Enter the Lego 3D Experience Revolution!

By Olivier
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Did you notice how assembly instructions are often more like brain teasers than real user’s manuals? Often coming in leaflets illustrated with 2D representations of the object, they generally depict consecutive steps with two pictures and let the user wonder himself what has changed between the two.

Instead of this “spot the difference” game, we thought that the best way to give all the information to the user is to give the possibility to manipulate a faithful 3D reproduction of the object, so that he or she can see every single element.

Significant progress has been achieved with the creation of 3D applications meant to facilitate the assembly of LEGO bricks. Though resulting from a good idea, those 3D manuals happen to be mere 3D representations of the final LEGO assembly. 2D paper manuals have only been taken to a three-dimensional level and the developers have stopped right in the middle of the real (r)evolution.

3DS Education Lab went further and decided that a revolutionary 3D assembly instruction should offer a natural, progressive path and that the user should be able to actually see the parts being assembled before his eyes. Beyond 3D representations, this is why we created our own 3D assembly instructions.

Jordan, a third-year student at the University of St Quentin-en-Yvelines (France), is doing an internship at Dassault Systèmes where he is in charge of the development of 3D Virtual Learning Environments. Thanks to 3DVIA Composer, he developed in a couple of hours a 3D instructions manual for a LEGO Mindstorms Education robot. Available on 3DS Academy, this groundbreaking animated 3D manual allows people to interact and see any side of the robot, at any step of the assembly. The user has the possibility to rotate, pan and zoom the model, thus reducing misunderstandings.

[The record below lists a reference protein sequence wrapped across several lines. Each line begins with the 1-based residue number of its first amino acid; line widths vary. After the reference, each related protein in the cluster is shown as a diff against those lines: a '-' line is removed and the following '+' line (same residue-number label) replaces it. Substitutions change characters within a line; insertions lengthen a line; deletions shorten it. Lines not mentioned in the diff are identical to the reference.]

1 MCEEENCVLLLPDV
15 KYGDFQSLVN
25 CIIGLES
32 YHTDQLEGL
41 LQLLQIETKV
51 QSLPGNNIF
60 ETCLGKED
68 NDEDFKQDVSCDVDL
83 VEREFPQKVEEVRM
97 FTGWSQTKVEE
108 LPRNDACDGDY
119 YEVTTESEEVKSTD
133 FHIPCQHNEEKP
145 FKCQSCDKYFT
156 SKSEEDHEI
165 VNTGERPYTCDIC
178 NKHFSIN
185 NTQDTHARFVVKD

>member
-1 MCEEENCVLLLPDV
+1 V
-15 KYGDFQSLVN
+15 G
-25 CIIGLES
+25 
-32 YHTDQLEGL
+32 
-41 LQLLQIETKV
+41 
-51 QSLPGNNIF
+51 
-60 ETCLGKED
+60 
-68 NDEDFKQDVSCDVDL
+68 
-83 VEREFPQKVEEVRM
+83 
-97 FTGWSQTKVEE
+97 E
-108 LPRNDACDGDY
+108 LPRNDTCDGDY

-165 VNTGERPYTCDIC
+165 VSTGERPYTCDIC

See a short presentation of the 3D animated assembly manual in use:

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Thanks to clear and concise assembly instructions, the user is now able to assemble his robot in no time and can thus rapidly turn to more advanced functionalities. His mind is free to focus on more complex disciplines such as systems engineering or mechatronics.

Furthering the revolution of 3D animated assembly manuals, 3DS Academy Lab indeed decided to propel LEGO into a brand new experience by creating a smartphone application allowing to drive both a physical robot and its 3D virtual avatar in CATIA V6.

Clement, another intern at Dassault Systèmes, used Android technology and CATIA V6 to develop an application that enables the user to control simultaneously via Bluetooth a real LEGO robot and a virtual robot. In addition, the application allows real-time interaction between the robot and its avatar.

Through this lifelike experience, students are able to learn an emerging technology through the ones they are already familiar with (smartphones, LEGO bricks).